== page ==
Club Holiday to Fieberbrunn, Austria, February/March 2018
Reporter: Caroline Brown
“Where’s Fieberbrunn?” I hear you ask. Good question. Until the committee needed to hurriedly re-plan the scheduled Davos trip I hadn’t heard of it either. More enlightened souls will know that it has recently been linked in to the Skicircus Saalbach-Hinterglemm/Leogang in the stunningly beautiful Austrian Tyrol. What was less well-known to us is that Fieberbrunn is to the Dutch what Val d’Isere and Meribel are to the British — very popular. It was also Dutch half term so the place was swarming with children ranging in age from toddlers to teens with accompanying adults. As a result it was unusual to hear anything other than Dutch being spoken all week!
The hotel, part of a large chain of 4* resort hotels, was a real treat. The rooms were spacious and all had baths and balconies. There was reliable Wi-Fi throughout and a large, comfy lounge area with bar. On the amenities side there was a large pool (during our stay average user age 4 — aggregate user age 400, to quote one of our party!) and spa centre where the over 16s could escape from the younger hotel guests for a bit of peace and quiet. It was a novel experience to be staying in a hotel catering for so many large family groups but a very pleasant one nevertheless.
Curiously, the hotel was situated a good 20 minute walk or 5 minute infrequent bus ride from the village itself, together with a cluster of slope-side bars and ski hire shops at the bottom of the main Fieberbrunn lift system. A very convenient ski in-ski out location but not great for evening entertainment. Dinner was taken in two sitting, either 6pm or 8pm, and as a group we elected to eat at 6pm so after dinner the evenings were a little quiet once we’d repaired to the lounge for coffee. The food was good — typically Austrian, generally plentiful and the staff friendly and helpful once we’d been trained in the complicated process of menu selection! Wine with the meal was extra but there were some good value choices on the wine list and unfinished bottles were always kept for the following evening.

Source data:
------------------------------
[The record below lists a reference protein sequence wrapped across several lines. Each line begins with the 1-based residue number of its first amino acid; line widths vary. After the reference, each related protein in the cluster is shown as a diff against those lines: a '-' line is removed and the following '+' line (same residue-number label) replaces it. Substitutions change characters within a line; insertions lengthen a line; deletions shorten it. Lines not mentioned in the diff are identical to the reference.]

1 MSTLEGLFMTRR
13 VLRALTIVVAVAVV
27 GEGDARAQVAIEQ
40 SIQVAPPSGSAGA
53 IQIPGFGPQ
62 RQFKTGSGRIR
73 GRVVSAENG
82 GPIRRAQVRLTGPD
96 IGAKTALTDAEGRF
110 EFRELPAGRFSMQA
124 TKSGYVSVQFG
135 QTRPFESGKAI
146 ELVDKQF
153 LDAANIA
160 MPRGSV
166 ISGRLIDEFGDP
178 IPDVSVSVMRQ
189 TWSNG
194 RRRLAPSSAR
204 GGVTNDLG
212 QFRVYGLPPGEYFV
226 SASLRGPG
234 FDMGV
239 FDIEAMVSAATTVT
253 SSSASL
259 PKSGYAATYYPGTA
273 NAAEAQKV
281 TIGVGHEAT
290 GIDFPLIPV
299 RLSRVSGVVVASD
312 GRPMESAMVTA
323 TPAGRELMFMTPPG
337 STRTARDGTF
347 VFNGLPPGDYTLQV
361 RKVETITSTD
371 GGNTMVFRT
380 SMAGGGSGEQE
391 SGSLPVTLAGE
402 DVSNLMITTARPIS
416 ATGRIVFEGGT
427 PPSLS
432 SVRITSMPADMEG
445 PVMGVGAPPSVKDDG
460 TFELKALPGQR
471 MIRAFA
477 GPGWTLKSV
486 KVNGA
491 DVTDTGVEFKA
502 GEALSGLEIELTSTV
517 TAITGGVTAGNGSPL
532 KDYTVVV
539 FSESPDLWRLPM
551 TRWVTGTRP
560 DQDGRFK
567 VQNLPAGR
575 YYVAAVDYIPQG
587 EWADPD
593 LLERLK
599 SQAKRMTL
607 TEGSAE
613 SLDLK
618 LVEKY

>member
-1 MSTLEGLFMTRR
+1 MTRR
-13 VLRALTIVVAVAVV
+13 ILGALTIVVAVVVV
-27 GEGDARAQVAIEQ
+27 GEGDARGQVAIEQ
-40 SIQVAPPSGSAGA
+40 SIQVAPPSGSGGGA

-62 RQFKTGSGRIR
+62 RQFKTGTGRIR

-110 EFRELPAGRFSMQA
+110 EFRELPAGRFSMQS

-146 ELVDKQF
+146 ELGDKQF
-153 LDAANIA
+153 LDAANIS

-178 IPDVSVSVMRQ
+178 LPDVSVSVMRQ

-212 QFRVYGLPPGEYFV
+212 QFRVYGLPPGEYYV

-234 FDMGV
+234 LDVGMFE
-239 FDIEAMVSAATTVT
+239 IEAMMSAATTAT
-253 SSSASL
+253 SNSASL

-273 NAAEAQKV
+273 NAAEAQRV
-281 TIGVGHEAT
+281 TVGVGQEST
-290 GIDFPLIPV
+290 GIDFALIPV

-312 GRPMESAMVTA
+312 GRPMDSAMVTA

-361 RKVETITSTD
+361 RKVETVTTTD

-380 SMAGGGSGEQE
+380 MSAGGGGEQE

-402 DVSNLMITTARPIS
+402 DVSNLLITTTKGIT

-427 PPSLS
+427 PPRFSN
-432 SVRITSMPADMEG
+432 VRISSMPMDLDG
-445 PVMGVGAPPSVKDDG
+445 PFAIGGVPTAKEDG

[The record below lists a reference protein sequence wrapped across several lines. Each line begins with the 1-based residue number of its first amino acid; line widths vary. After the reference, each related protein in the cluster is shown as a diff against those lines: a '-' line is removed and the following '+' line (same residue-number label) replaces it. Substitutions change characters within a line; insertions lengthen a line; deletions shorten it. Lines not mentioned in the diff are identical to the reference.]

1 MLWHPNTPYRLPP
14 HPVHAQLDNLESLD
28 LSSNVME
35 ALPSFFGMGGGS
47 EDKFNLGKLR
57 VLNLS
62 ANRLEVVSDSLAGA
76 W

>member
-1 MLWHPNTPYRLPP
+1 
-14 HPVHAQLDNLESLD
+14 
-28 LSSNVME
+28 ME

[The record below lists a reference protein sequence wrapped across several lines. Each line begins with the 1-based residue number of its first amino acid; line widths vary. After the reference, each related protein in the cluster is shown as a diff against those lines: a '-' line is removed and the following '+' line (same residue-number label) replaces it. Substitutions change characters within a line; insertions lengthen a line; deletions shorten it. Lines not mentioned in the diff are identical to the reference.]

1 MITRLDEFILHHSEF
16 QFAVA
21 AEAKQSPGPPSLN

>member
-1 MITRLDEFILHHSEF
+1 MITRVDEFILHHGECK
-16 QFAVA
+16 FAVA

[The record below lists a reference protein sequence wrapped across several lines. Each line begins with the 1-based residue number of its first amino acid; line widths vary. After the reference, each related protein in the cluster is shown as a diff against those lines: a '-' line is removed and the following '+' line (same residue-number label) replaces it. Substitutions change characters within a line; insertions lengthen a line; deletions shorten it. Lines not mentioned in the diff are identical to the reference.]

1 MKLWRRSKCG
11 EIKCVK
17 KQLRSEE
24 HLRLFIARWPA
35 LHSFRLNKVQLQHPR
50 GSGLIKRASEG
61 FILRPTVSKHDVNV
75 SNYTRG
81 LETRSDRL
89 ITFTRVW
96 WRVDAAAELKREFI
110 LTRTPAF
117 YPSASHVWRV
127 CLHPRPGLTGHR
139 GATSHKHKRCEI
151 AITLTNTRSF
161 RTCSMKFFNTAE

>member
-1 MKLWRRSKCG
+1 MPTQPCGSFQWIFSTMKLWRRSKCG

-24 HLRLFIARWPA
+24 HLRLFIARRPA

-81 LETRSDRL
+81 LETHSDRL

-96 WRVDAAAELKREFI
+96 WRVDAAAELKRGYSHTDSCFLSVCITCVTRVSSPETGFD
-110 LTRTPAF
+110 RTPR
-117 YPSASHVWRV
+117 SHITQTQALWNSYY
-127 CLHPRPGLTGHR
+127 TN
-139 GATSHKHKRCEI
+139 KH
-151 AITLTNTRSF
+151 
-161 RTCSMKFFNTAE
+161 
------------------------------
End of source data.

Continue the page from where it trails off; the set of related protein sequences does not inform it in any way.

As far as the skiing was concerned, the lifts in the Fieberbrunn area were surprisingly long and the pistes rather narrow, but many of the slopes over in Leogang and Hinterglemm were very wide — clearly large alpine meadows (a number of lifts and restaurants had -alm = meadow in their names) given over to skiing in winter. All were a little hard and shiny during our stay and there was a tendency for half term lunatics to blast down these runs at high speed with scant regard for any children or tentative skiers in their way, so it was as well that there was also a lot of off-piste available for the more adventurous. I have subsequently discovered that Fieberbrunn has a reputation amongst those in the know for its extensive and varied off-piste terrain. An unexpected pleasure of the week turned out to be the heated gondolas and heated, covered chairlifts, particularly on the days when the temperatures plunged to below -200C and the wind chill made it feel even colder!
Fieberbrunn was linked to the rest of the Skicircus last season, making it technically the largest ski area in Austria. Accessing it is a bit of a trek, however, involving a minimum of 4 long gondolas and the link back shuts at 3.30pm. So although the area was extensive, the outer extremities were pretty much off-limits unless you were prepared to be on the first lift, prepared to ski fast, and organised enough to be back in time for the last gondola home at 3.30. Some of us took the line of least resistance one day and caught the bus both to and back from Leogang in order to maximise our time for exploring other areas. Perhaps staying in a more central location in either Saalbach or Hinterglemm would be a more practical proposition.
The numerous mountain restaurants across the area were mostly reasonably priced with a good selection of food to choose from. The two very large self-service restaurants Alan and I visited during the week had such a rapid turn-over that despite the number of people wanting lunch it wasn’t hard to find a place to sit, even at busy times. You can certainly see why the area is popular with families and it would be interesting to revisit in low season to see how different it would be.
So … All in all, I thought it was a reasonable substitute for Davos, with skiing to suit all standards and a hotel that certainly ticked all the boxes. Thank you, SCoM!